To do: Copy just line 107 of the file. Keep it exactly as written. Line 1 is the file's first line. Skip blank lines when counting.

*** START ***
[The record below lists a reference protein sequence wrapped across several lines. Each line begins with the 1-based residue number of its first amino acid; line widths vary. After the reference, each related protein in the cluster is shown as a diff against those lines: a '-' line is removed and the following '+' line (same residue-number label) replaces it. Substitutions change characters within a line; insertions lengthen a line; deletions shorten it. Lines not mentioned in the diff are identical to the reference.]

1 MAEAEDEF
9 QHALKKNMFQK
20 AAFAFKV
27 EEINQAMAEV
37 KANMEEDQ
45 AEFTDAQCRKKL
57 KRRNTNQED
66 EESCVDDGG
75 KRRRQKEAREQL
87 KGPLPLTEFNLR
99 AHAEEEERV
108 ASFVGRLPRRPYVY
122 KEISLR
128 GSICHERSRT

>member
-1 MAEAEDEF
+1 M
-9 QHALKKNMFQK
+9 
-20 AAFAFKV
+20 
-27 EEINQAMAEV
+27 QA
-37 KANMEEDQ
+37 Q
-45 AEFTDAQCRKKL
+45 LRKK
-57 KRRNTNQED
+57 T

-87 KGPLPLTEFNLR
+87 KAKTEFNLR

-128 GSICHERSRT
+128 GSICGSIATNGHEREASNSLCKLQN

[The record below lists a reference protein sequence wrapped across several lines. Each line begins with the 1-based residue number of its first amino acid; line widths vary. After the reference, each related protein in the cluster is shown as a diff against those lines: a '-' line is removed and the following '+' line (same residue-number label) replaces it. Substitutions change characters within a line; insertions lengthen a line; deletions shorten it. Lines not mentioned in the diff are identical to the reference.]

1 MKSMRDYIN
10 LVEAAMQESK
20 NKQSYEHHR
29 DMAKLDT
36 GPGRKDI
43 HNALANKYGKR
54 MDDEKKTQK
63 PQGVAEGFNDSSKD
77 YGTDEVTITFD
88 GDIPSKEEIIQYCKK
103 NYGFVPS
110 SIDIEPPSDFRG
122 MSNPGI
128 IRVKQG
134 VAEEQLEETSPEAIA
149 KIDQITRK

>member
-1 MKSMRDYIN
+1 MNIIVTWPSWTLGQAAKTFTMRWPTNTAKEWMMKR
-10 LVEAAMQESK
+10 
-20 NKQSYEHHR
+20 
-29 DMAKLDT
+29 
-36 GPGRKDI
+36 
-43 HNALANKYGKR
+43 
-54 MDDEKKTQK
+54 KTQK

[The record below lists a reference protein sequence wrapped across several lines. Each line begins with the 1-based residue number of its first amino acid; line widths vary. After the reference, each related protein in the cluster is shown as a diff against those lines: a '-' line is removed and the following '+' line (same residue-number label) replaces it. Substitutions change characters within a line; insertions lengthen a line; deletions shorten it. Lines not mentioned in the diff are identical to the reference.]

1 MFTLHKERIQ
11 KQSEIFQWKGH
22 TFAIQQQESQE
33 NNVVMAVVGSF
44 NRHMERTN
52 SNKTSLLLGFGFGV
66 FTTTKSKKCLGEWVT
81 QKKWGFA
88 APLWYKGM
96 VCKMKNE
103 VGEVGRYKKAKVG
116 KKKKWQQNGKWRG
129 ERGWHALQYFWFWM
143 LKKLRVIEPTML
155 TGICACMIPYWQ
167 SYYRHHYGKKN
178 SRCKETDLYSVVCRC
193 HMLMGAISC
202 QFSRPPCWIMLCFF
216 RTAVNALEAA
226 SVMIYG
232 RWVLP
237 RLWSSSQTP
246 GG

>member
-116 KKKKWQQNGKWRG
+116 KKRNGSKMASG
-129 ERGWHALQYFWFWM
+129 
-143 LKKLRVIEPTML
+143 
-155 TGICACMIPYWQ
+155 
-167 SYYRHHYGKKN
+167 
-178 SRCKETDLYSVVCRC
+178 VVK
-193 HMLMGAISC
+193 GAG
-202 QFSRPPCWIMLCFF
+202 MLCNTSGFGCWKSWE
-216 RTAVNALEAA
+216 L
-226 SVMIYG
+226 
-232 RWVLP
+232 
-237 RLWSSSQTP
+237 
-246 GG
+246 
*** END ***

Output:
-202 QFSRPPCWIMLCFF